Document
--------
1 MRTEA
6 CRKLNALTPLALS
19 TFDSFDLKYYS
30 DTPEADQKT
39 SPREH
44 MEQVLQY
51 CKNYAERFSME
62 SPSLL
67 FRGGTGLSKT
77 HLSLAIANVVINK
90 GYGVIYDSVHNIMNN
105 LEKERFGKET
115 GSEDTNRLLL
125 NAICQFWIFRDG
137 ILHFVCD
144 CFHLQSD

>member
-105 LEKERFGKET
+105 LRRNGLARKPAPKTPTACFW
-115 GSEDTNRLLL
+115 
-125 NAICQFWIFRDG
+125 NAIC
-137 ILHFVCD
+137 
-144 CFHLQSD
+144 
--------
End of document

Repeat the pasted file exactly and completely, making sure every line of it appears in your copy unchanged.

1 MRTEA
6 CRKLNALTPLALS
19 TFDSFDLKYYS
30 DTPEADQKT
39 SPREH
44 MEQVLQY
51 CKNYAERFSME
62 SPSLL
67 FRGGTGLSKT
77 HLSLAIANVVINK
90 GYGVIYDSVHNIMNN
105 LEKERFGKET
115 GSEDTNRLLL
125 NAICQFWIFRDG
137 ILHFVCD
144 CFHLQSD

>member
-105 LEKERFGKET
+105 LRRNGLARKPAPKTPTACFW
-115 GSEDTNRLLL
+115 
-125 NAICQFWIFRDG
+125 NAIC
-137 ILHFVCD
+137 
-144 CFHLQSD
+144 